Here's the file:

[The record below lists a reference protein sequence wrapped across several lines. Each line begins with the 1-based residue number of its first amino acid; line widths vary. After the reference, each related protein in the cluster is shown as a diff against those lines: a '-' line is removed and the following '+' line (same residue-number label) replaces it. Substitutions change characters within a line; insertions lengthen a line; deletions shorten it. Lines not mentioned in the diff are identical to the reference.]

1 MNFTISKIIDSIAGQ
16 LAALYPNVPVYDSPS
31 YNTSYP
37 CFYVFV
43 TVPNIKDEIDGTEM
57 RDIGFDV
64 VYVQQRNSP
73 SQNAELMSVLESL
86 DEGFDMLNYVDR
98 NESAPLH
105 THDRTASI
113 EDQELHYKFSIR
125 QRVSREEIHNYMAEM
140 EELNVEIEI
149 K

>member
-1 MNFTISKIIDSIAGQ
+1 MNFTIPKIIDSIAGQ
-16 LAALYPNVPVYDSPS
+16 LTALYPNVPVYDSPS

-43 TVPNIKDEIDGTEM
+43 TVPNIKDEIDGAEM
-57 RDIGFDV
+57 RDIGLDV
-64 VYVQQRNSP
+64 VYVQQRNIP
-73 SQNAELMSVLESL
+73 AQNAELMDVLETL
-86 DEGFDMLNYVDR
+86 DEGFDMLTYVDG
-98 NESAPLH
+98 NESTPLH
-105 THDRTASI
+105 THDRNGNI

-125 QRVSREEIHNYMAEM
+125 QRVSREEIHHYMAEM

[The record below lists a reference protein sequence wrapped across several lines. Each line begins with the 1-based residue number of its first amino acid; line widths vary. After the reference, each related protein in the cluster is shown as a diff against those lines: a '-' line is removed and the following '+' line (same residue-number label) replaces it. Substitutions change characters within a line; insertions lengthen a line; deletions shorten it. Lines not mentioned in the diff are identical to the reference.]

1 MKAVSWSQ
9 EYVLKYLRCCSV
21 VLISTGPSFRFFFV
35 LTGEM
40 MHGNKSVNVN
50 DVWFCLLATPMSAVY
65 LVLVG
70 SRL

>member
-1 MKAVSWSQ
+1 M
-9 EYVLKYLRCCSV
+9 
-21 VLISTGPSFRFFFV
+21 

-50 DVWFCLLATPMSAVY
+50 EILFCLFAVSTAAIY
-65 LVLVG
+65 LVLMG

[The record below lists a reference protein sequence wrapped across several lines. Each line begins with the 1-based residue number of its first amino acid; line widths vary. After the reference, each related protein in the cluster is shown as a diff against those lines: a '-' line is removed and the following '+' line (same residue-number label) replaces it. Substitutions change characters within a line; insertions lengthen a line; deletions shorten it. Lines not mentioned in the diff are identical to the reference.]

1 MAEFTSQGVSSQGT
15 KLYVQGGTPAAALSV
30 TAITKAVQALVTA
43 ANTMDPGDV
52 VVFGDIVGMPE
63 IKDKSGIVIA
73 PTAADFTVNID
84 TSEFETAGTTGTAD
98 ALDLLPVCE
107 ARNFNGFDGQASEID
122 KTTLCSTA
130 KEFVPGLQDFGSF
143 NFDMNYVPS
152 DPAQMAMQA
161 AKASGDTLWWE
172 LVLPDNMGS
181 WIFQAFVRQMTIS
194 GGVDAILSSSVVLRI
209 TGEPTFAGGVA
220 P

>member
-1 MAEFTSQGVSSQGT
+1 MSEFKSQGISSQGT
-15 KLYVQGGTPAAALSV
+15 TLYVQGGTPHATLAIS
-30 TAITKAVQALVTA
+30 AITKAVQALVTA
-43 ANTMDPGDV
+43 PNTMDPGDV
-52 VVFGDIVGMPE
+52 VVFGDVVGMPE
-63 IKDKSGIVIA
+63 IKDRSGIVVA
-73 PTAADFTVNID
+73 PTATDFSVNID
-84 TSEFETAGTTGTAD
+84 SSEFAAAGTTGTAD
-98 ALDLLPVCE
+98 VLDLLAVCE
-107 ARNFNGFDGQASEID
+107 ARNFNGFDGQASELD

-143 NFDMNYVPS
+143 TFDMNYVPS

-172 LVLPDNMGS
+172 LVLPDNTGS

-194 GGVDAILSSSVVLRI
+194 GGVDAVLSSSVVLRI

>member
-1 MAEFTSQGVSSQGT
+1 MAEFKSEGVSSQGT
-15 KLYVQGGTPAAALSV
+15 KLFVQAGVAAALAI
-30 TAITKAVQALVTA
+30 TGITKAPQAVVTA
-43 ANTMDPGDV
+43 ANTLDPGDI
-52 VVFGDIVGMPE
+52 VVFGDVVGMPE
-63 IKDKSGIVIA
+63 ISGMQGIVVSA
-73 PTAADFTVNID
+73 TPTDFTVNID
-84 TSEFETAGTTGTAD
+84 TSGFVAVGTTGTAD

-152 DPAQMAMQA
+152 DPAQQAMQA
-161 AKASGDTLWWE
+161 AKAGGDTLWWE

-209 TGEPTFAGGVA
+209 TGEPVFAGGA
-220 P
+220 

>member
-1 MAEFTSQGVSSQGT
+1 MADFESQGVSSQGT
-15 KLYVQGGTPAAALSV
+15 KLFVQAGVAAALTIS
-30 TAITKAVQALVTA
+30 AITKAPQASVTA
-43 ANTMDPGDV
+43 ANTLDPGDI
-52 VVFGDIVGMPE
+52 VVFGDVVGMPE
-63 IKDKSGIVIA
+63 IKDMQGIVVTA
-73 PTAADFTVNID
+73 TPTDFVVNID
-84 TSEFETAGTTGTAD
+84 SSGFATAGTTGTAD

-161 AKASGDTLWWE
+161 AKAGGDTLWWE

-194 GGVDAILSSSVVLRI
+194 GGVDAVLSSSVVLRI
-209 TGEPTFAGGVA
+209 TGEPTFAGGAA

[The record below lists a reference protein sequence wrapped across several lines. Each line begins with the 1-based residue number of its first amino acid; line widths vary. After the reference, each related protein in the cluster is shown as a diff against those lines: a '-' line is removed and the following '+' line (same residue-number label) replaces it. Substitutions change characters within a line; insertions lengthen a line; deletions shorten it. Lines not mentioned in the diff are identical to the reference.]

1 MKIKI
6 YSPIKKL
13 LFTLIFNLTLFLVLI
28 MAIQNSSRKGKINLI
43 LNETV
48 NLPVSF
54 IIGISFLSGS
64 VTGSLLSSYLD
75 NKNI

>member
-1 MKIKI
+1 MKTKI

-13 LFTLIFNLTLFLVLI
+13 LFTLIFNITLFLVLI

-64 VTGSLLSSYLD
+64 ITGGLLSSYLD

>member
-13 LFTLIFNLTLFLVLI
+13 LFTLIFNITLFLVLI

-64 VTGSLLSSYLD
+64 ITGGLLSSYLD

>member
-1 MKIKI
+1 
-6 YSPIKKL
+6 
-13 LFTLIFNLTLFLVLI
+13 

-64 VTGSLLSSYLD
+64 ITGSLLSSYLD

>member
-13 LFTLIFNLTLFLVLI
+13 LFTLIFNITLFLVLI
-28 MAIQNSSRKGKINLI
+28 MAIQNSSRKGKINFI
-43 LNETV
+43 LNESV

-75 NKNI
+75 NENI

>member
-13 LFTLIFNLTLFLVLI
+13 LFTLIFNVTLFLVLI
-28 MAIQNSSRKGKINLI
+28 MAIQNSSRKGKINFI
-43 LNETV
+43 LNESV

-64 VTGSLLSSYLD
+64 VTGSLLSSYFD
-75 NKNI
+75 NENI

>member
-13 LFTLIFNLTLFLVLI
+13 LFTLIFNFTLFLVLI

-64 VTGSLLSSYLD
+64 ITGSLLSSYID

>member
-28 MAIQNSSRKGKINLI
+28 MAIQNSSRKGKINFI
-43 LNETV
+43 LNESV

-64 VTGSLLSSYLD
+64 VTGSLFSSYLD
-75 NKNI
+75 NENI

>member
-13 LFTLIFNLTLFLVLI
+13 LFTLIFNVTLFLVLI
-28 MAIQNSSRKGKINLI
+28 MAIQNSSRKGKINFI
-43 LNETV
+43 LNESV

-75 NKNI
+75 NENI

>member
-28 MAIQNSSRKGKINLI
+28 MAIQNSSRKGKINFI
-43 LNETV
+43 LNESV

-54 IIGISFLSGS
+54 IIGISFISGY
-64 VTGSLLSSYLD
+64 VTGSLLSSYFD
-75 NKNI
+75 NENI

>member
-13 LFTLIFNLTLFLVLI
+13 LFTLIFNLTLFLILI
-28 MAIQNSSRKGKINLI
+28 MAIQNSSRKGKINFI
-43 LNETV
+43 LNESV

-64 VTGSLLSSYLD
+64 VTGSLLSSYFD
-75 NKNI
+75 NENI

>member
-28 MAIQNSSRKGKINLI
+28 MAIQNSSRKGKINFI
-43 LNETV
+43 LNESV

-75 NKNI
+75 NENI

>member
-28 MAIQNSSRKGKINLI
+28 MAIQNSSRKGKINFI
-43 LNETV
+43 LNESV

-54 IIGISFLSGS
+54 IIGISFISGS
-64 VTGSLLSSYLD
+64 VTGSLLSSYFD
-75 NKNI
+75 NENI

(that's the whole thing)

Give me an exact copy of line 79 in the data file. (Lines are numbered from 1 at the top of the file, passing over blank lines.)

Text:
>member